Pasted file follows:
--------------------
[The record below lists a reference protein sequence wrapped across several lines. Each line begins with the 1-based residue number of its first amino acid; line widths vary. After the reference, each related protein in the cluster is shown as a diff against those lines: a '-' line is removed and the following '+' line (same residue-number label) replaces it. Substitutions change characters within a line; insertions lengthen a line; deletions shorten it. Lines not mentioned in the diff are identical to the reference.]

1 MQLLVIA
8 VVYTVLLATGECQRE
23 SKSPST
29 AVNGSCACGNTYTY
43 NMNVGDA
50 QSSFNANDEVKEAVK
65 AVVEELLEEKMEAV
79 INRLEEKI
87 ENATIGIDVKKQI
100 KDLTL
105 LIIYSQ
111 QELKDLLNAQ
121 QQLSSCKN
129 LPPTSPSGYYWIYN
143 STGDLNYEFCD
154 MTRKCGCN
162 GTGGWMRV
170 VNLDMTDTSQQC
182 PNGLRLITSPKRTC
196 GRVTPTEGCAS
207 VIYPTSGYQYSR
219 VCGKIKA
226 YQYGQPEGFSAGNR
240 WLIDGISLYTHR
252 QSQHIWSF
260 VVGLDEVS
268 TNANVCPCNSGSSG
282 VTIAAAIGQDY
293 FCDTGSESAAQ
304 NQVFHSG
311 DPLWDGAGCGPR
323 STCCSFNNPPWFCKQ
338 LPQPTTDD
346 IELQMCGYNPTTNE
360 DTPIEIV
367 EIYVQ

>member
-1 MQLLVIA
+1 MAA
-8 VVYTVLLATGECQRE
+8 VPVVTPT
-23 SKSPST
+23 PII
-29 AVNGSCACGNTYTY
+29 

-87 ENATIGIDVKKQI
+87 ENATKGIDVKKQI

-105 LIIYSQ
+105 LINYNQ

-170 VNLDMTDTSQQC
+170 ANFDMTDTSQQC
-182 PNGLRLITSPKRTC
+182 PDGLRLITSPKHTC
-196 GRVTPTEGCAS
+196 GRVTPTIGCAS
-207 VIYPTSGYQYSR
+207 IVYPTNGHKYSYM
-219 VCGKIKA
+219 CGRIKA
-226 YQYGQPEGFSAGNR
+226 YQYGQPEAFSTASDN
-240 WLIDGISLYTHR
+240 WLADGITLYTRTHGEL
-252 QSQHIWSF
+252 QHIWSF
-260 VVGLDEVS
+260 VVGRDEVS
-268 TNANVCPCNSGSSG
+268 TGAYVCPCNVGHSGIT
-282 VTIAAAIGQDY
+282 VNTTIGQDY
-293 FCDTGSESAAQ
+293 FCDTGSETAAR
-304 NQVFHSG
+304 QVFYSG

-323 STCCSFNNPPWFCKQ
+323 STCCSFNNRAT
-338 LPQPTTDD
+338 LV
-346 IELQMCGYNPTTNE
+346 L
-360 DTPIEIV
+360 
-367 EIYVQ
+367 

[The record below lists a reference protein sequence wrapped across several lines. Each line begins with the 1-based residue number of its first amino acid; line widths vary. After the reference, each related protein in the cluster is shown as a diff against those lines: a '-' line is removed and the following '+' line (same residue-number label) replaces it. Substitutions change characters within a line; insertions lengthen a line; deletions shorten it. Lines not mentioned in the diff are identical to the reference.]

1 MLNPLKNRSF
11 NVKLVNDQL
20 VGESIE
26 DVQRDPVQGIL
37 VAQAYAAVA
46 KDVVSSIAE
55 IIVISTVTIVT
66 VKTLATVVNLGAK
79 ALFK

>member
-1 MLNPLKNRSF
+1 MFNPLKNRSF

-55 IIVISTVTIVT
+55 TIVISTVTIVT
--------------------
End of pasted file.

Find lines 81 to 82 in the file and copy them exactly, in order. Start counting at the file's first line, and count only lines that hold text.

-346 IELQMCGYNPTTNE
+346 L